What are the impacts of owning or purchasing a leaky home?

What to do if you have a leaky home

Where a home is leaking, remedial work will be required to rectify any identified problems. Remedial work may range from improving flashing details and repairs to cracks in the exterior cladding, through to a full re-clad of the property and the installation of a cavity system. This may be an expensive and stressful exercise and some home owners have found themselves unable to afford the appropriate work. Legal action can be undertaken either via the court system or via the Weathertight Homes Resolution Service.

During this process, the value of the property can be significantly negatively affected and the ability of the homeowner to sell the property reduced.

Leaky homes can become dangerous, often without your knowledge. Where moisture ingress has occurred, the structural integrity of the dwelling may be compromised. Rotting around balcony areas and other structural aspects of the building can lead to the failure of these structures.

Health risks from leaky homes

There are significant health concerns regarding leaking buildings. Where moisture ingress and rot have occurred in timbers, mould spores will germinate and grow rapidly. Mould is a known allergen, and where the mould is toxic, the effect on the health of those living in the environment can be serious. This will particularly effect those with pre-existing allergies, young children whose immune system is not fully developed, or elderly people.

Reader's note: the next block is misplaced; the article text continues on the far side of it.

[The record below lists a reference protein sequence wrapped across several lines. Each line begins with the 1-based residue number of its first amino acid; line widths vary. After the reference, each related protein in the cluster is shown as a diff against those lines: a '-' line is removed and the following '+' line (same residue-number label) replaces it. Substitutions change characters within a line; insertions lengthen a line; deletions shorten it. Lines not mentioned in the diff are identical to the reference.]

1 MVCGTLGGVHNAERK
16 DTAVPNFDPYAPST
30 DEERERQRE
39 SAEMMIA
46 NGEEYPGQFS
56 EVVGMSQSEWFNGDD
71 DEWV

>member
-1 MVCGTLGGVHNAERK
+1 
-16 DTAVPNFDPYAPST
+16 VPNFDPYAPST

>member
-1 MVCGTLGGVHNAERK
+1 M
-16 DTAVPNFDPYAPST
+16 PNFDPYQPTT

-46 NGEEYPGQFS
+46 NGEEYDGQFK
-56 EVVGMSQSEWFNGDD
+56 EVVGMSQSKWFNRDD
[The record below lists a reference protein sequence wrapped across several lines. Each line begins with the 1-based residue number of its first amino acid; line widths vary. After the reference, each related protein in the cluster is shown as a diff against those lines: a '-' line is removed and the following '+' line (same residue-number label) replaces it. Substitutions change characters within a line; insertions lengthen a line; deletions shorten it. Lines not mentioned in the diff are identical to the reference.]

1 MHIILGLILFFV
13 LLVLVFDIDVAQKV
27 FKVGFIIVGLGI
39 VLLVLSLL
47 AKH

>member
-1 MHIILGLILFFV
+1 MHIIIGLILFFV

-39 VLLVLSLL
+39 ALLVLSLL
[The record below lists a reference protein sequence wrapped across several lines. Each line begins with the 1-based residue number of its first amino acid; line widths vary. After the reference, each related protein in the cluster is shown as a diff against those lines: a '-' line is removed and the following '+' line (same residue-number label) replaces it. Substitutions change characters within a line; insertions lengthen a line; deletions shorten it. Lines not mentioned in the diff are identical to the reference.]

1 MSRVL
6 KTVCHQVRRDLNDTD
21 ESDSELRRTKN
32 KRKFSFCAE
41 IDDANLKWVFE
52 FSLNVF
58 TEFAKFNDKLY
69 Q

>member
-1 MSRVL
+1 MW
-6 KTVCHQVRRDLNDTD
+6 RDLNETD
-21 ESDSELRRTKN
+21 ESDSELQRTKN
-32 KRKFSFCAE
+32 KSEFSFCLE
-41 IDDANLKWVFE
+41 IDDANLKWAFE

What's been done to prevent more leaky homes being built?

In June 2004, the government introduced the new Compliance Document for weathertight solutions known as E2 which determines one way of meeting Clause E2 of the Building Code, which relates to external moisture.

The new solution relates to the way in which buildings are designed and constructed to prevent moisture damage. In particular, the new solution is centered around more detail about cladding products, the risks of moisture, and the use of cavities and installation requirements. It also covers problem areas such as decks, windows, junctions and flashings.

In addition, the government has also changed a separate Acceptable Solution (B2/AS1) which relate to treated timber. This change will assist the way buildings can cope if moisture enters.